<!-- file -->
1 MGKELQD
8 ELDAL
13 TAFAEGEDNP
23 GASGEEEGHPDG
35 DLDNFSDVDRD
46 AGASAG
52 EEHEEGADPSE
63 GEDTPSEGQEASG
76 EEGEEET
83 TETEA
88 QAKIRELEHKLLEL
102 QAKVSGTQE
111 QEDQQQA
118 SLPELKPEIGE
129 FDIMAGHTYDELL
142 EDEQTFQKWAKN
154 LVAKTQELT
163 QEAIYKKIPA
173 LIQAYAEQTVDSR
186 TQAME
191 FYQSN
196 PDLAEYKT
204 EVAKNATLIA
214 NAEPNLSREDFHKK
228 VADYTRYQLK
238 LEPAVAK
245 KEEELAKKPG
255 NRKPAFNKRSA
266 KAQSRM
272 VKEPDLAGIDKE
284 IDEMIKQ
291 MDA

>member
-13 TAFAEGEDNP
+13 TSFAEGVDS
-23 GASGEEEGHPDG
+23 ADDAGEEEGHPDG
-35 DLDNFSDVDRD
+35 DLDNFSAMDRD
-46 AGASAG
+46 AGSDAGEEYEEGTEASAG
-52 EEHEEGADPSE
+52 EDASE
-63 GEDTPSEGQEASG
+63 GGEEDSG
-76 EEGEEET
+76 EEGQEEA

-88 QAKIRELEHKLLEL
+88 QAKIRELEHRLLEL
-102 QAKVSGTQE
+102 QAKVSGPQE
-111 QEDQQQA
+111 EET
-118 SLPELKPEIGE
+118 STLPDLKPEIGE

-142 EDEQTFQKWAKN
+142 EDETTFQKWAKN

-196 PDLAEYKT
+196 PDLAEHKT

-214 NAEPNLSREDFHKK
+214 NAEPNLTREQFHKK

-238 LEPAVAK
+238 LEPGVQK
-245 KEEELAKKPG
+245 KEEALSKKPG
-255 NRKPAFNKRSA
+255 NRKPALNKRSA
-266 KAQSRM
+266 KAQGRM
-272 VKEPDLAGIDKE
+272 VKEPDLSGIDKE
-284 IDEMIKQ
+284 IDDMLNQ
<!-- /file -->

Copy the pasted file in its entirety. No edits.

1 MGKELQD
8 ELDAL
13 TAFAEGEDNP
23 GASGEEEGHPDG
35 DLDNFSDVDRD
46 AGASAG
52 EEHEEGADPSE
63 GEDTPSEGQEASG
76 EEGEEET
83 TETEA
88 QAKIRELEHKLLEL
102 QAKVSGTQE
111 QEDQQQA
118 SLPELKPEIGE
129 FDIMAGHTYDELL
142 EDEQTFQKWAKN
154 LVAKTQELT
163 QEAIYKKIPA
173 LIQAYAEQTVDSR
186 TQAME
191 FYQSN
196 PDLAEYKT
204 EVAKNATLIA
214 NAEPNLSREDFHKK
228 VADYTRYQLK
238 LEPAVAK
245 KEEELAKKPG
255 NRKPAFNKRSA
266 KAQSRM
272 VKEPDLAGIDKE
284 IDEMIKQ
291 MDA

>member
-13 TAFAEGEDNP
+13 TSFAEGVDS
-23 GASGEEEGHPDG
+23 ADDAGEEEGHPDG
-35 DLDNFSDVDRD
+35 DLDNFSAMDRD
-46 AGASAG
+46 AGSDAGEEYEEGTEASAG
-52 EEHEEGADPSE
+52 EDASE
-63 GEDTPSEGQEASG
+63 GGEEDSG
-76 EEGEEET
+76 EEGQEEA

-88 QAKIRELEHKLLEL
+88 QAKIRELEHRLLEL
-102 QAKVSGTQE
+102 QAKVSGPQE
-111 QEDQQQA
+111 EET
-118 SLPELKPEIGE
+118 STLPDLKPEIGE

-142 EDEQTFQKWAKN
+142 EDETTFQKWAKN

-196 PDLAEYKT
+196 PDLAEHKT

-214 NAEPNLSREDFHKK
+214 NAEPNLTREQFHKK

-238 LEPAVAK
+238 LEPGVQK
-245 KEEELAKKPG
+245 KEEALSKKPG
-255 NRKPAFNKRSA
+255 NRKPALNKRSA
-266 KAQSRM
+266 KAQGRM
-272 VKEPDLAGIDKE
+272 VKEPDLSGIDKE
-284 IDEMIKQ
+284 IDDMLNQ